The Weird, Wild World of Hybrid Produce


Image: kalettes.com

Why settle for just kale or Brussels sprouts when you can have both…at the same time? That’s right, kalette, a kale-Brussels-sprouts hybrid now available at Trader Joe’s, is the latest in a string of crossbred produce. Kalettes come courtesy of Tozer Seeds, a British vegetable breeding company that has been developing innovative seed varieties for a quarter century (for more on how these mashups come about click here). Before you’re scared off, hybrids are NOT genetically modified crops. In fact, hybrids have been around for centuries. They’re developed from two similar parent plants (think two leafy greens) and are bred with low-tech methods with the goal usually being a change in flavor profile. In contrast, genetically modified crops, a practice that started in the 1990s, are created in labs using molecular genetics (gene cloning and protein engineering). The process involves one or more genes from entirely different species, meaning you can have a corn crop with a chicken gene and here, unlike with hybrids, the goal is usually related to resistance to pests. Now that we’ve (hopefully!) convinced you that hybrids are not only not harmful, but a great addition to your diet, here’s a look at other nutrition and antioxidant-packed produce to give traditional apples and string beans a run for their money.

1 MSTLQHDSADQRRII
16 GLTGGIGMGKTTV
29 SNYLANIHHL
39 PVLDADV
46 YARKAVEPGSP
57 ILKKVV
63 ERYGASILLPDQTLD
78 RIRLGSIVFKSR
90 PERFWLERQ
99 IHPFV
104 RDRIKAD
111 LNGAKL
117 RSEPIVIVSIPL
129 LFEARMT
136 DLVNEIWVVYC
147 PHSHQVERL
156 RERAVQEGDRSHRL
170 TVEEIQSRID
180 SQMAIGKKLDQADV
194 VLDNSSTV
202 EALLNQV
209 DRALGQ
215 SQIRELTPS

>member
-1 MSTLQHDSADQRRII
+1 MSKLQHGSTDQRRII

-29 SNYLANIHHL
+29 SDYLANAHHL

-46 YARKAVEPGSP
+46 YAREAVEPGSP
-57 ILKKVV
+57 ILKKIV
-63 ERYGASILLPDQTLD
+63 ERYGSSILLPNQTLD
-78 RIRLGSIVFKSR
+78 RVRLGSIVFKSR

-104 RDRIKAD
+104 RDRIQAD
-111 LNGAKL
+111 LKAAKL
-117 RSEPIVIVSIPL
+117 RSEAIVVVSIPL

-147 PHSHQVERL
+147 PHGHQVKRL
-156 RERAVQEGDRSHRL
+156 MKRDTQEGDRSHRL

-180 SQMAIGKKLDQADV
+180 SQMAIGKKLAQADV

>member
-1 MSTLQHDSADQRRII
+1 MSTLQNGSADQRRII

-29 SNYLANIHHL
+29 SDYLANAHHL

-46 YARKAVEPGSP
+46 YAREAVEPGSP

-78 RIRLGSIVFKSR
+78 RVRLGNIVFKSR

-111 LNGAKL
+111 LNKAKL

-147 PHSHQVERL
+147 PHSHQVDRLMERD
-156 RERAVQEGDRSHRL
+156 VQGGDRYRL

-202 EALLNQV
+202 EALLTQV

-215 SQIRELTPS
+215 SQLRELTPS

A cross between a raspberry and a blackberry, the tayberry has a sweet-tart balance that makes it a favorite for jams, jellies and desserts.


Tangelo is what you get when you cross a tangerine with a grapefruit. They range from the size of a tangerine to the size of a grapefruit, but are always pointed on one end. Expect a citrus flavor that’s slightly less biting than a grapefruit. They’re loaded with fiber plus essential vitamins and minerals.


These grape-flavored apples are made, depending on the season, with either Fuji or Gala apples that have been specially treated, using water and concentrated grape flavor, to make them taste like grapes. They’re loaded in vitamins, minerals, nutrients and fiber, and have a low glycemic index, so they won’t spike your blood sugar.


Mashup a potato and tomato and you get something that looks like a tomato, but has white flesh. Called a pomato, you can eat these raw or cooked.


Pluots, a hybrid of a plum and an apricot, are one of the most commonly found hybrids. High in fiber, vitamins A and C, they’re also high in sugar, which given the two fruits they’re hybrids of shouldn’t be too surprising, making them good for pies and fruit salads.


Crossbreed a lemon and a tomato and you get a lemato. They look like a lemon on the outside and like a tomato on the inside and, predictably, taste like tomatoes squeezed with a hint of lemon. 


Cross a key lime with a kumquat and you’ll get a limequat, which tastes like a slightly less acidic lime and is often squeezed into drinks or used to flavor dishes. 

Fruit Salad Tree

The ultimate mashup, however, may not be a hybrid at all, but rather one of these fruit salad trees!